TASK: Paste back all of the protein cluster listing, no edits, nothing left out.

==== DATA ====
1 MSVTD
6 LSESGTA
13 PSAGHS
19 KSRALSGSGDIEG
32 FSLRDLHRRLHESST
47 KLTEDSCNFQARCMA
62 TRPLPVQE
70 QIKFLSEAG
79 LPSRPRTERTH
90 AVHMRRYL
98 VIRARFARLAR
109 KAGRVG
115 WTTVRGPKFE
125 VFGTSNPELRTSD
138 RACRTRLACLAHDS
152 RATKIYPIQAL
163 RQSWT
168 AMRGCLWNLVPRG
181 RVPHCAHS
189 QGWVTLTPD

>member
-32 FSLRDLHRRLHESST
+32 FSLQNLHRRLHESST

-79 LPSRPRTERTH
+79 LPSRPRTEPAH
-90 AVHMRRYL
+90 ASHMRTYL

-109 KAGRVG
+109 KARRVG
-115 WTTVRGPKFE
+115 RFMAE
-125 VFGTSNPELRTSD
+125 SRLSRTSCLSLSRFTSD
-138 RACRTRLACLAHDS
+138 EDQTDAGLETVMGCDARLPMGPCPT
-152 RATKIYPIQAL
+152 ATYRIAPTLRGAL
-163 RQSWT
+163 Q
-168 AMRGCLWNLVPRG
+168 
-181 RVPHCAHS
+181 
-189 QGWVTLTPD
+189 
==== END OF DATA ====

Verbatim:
1 MSVTD
6 LSESGTA
13 PSAGHS
19 KSRALSGSGDIEG
32 FSLRDLHRRLHESST
47 KLTEDSCNFQARCMA
62 TRPLPVQE
70 QIKFLSEAG
79 LPSRPRTERTH
90 AVHMRRYL
98 VIRARFARLAR
109 KAGRVG
115 WTTVRGPKFE
125 VFGTSNPELRTSD
138 RACRTRLACLAHDS
152 RATKIYPIQAL
163 RQSWT
168 AMRGCLWNLVPRG
181 RVPHCAHS
189 QGWVTLTPD

>member
-32 FSLRDLHRRLHESST
+32 FSLQNLHRRLHESST

-79 LPSRPRTERTH
+79 LPSRPRTEPAH
-90 AVHMRRYL
+90 ASHMRTYL

-109 KAGRVG
+109 KARRVG
-115 WTTVRGPKFE
+115 RFMAE
-125 VFGTSNPELRTSD
+125 SRLSRTSCLSLSRFTSD
-138 RACRTRLACLAHDS
+138 EDQTDAGLETVMGCDARLPMGPCPT
-152 RATKIYPIQAL
+152 ATYRIAPTLRGAL
-163 RQSWT
+163 Q
-168 AMRGCLWNLVPRG
+168 
-181 RVPHCAHS
+181 
-189 QGWVTLTPD
+189 